Need a Fresh New Year's Resolution? Experts Share Theirs

Some great ideas from parenting, relationship and health authors, educators and entertainers

Need a Fresh New Year's Resolution? Experts Share Theirs

Annual naval gazing and promises to "do it all differently" at New Year's has been happening for a long time. When the Emperor Julius Cesar wanted to make his mark, he consulted astronomers and mathematicians and gave props to his Greek God with two faced Janus, and the New Year as January 1st was born. Interestingly, Janus's faces give him the ability to look back and look forward - so, out with the old and in with the new. 
Personally, I am more into the plan and get organized spirit in September than I am in January, as I am often a bit wiped out by the holidays. The other thing since having kids, is that midnight seems really late and I worry about my lucidity in promising to anything at that hour.
However... this year will be different (the famous New Year's Eve mantra I know...) but I thought I'd take the challenge to get my self good and resolute for 2015. There are lots of areas of my life where I'd like to make some changes and sometimes it's hard to know where to start. So I took it to several writers, personalities, and experts on self, relationships, parenting, and families to see what resolutions they were planning for a healthy 2015.


Ron Lieber NYTimes Your Money columnist and author of The Opposite of Spoiled, is vowing to ask more and better questions about money and values at the dinner table.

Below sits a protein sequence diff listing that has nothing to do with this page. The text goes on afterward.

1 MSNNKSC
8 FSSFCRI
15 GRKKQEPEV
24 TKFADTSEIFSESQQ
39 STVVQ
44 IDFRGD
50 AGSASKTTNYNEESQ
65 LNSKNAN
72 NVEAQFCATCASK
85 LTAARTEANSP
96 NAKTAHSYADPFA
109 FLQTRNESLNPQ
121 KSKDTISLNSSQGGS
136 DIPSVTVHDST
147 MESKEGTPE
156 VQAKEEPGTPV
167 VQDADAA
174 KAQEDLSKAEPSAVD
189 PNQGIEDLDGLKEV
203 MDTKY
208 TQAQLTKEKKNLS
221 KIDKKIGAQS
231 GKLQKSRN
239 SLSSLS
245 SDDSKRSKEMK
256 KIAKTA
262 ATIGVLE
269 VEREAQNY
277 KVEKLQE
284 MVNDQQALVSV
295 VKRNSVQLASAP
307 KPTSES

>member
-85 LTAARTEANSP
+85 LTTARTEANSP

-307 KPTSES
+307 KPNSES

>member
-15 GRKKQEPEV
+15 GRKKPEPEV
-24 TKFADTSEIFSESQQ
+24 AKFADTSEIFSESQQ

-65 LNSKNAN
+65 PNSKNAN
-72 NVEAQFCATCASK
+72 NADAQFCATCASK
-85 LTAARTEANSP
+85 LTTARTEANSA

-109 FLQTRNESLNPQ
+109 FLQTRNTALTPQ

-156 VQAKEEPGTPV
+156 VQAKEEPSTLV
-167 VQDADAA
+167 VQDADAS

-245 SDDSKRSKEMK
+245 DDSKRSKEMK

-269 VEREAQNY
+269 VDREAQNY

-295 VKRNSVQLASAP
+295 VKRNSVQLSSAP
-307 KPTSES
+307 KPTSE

Katie Hurley - parenting expert and writer - says that although she doesn't really set specific goals for New Year's Eve her family has a motto that they “Discuss often and practice daily: Be kind. Be patient. Be empathic. Be helpers.”
Dr. Dona Matthews- educational expert and author-  lends us a great New Year's resolution she started with her children when they were little: “Perform a daily mitzvah, an act of random kindness, with no expectation of reward—it worked brilliantly to turn around a scratchy time.”


Rebecca Eanes - author and positive parenting - educator plans to “make sure everyone in my house goes to bed feeling loved, adored, and valued every night.”
Andy Smithson - parenting expert and clinical social worker - shares that as a dad of four with a fifth expected in January he is resolving to "set specific time to spend special time individually with each child" to make sure the "just Dad and me" outings happen more often.